Kelp Nutrition Facts

Calories, Carbs, and Health Benefits of Kelp

Kelp, annotated

Verywell / Alexandra Shytsman 

Kelp (Laminaria) is a word used to describe a type of brown seaweed that usually grows in large underwater forests. While seaweed can grow in nearly any type of saltwater or freshwater, kelp is found only in saltwater, typically along nutrient-rich, cold, rocky coastlines. There are about 30 different varieties of kelp.

Kelp provides nutrition for a wide range of sea life. People also consume this leafy seaweed because it is widely promoted as a health food due to the high nutritional value of kelp.

Nutrition Facts

The following nutrition information is provided by the USDA for 1/2 cup (40g) of raw kelp.

  • Calories: 17.2
  • Fat: 0.2g
  • Sodium: 93mg
  • Carbohydrates: 3.8g
  • Fiber: 0.5g
  • Sugars: 0.3g
  • Protein: 0.7g

Kelp—along with other types of edible seaweed—has been a staple in the Japanese diet for hundreds of years. This food has become common in other parts of the world, due in part to the popularity of kelp noodles.

Raw kelp provides very few calories at 17.2 calories per 1/2 cup. However, kelp is not usually consumed raw as a stand-alone food.

For example, if you eat kelp noodles, the nutrition facts will vary based on the product that you buy and the recipe you use. If you find a brand with just kelp, water, and sodium alginate (a natural hydration agent that is extracted from brown seaweed), there should be fewer than 10 calories per serving.

Carbs in Kelp

The carb content of kelp is very low at just 3.8 grams of carbs per 1/2 cup serving of raw kelp. It also contains about 0.5 gram of fiber and less than 1 gram of sugar.

Fats in Kelp

There is very little fat in raw kelp. Any fat consumed from kelp will likely be from added fat during cooking or from other kelp products.

Protein in Kelp

Kelp is not a good source of protein. There are about 0.7 grams of protein per 1/2 cup of raw kelp.

Micronutrients in Kelp

Kelp contains many important vitamins and minerals. Vitamins in kelp include vitamin K, vitamin A, vitamin C, folate, vitamin E, vitamin B12, and vitamin B6. It also contains small amounts of thiamin, riboflavin, niacin, and pantothenic acid.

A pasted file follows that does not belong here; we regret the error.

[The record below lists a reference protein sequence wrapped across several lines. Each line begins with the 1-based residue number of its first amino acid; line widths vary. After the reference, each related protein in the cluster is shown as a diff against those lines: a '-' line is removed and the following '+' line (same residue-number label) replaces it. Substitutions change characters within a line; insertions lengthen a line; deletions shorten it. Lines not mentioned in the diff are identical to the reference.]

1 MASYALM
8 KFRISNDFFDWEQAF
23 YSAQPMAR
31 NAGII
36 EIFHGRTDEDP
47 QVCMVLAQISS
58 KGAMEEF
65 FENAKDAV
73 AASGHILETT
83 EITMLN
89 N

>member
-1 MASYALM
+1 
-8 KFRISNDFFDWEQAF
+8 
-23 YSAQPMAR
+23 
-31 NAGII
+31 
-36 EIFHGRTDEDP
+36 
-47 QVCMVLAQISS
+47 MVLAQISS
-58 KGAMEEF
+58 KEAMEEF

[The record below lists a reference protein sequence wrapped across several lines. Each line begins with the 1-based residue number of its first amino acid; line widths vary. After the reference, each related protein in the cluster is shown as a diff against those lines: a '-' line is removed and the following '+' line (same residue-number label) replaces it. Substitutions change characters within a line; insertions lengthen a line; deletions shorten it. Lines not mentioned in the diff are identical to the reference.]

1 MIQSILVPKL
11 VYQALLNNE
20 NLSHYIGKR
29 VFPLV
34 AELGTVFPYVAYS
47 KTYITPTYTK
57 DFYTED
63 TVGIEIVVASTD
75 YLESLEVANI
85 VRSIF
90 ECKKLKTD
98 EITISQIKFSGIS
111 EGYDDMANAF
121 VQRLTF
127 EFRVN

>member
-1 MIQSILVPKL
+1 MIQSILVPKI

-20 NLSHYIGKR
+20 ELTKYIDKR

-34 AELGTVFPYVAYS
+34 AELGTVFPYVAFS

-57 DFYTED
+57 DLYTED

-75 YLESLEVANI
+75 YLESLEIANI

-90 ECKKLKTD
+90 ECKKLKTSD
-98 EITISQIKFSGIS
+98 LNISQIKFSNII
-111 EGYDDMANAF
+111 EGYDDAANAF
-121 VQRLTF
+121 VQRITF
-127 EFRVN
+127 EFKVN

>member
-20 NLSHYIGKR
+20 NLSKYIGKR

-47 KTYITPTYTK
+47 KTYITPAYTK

Iodine is a mineral that's present in high amounts in kelp. Other minerals include calcium, magnesium, iron, sodium, phosphorus, and small amounts of zinc, copper, manganese, and selenium.

Health Benefits

Kelp is considered to have a high nutritional value because it's very low in calories but is packed with fiber, vitamins, and minerals.

  • Vitamin K: Essential for blood clotting
  • Folate: Important for blood cell formation and may help maintain healthy blood pressure
  • Vitamin C: An antioxidant that may help prevent illness or disease
  • Calcium: Aids in bone health
  • Iron: Important for healthy blood and disease resistance
  • Magnesium: Essential for hundreds of biochemical reactions in your body
  • Iodine: Necessary for the production of thyroid hormones and to maintain a healthy metabolism

Additional reported health benefits include weight loss, cancer prevention, management of high blood pressure, constipation relief, and radioactive intoxication treatment. However, there is not enough high-quality clinical evidence to support the use of kelp for these purposes.

Common Questions

Where do you buy kelp?

Kelp and kelp noodles are found in many specialty markets. Kelp noodles can also be found in some grocery stores and supermarkets in the Asian food section. You can also buy kelp and kelp noodles online.

How do I store kelp and how long is it good for?

If you purchase dried kelp or kelp noodles it is usually packaged so that you can keep it in your cupboard for about six months, unopened.

What is kombu? Is it the same as kelp?

There are different varieties of kelp, one of which is kombu. Kombu is the Japanese word for kelp, usually the Saccharina japonica species.

Recipes and Preparation Tips

Raw kelp can be used in stir-fry dishes, in soups, added to salads, or included in smoothies. Dried kelp can be added to the pot when cooking dried beans to enhance flavor and make them less gas-causing. It can also be used to add flavor to soups and broths.

Kelp noodles can be consumed cold or heated. Rinse kelp noodles before consuming. Try adding them to green salads, using them as a pasta alternative, or tossed with sauteed veggies and a protein. There is also an abundance of kelp noodle recipes online.

Allergies and Interactions

Kelp is likely safe when consumed in amounts typically found in food. However, the high amount of iodine and potentially heavy metals in kelp can be detrimental to your health if you consume too much, especially in the form of supplements.

Your recommended daily intake of iodine depends on your age and gender. Most adults need 150 micrograms per day. The upper limit (the most that should be consumed in a day) is 1,100 micrograms.

Since kelp nutrition varies, it can be unclear how much iodine you will consume when you eat it. Consuming too much iodine can cause serious negative health effects, such as goiter, thyroid gland inflammation, and, in severe cases, thyroid cancer. Exposure to heavy metals can also harm thyroid function.

Health experts advise that pregnant or breastfeeding women and those with kidney or thyroid disorders, such as hyperthyroidism, avoid consuming laminaria (kelp).

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Article Sources

Verywell Fit uses only high-quality sources, including peer-reviewed studies, to support the facts within our articles. Read our editorial policy to learn more about how we fact-check and keep our content accurate, reliable, and trustworthy.
  1. Cherry P, O’Hara C, Magee P, McSorley E, Allsopp P. Risks and benefits of consuming edible seaweedsNutr Rev. 2019;77(5):307-329. doi:10.1093/nutrit/nuy066

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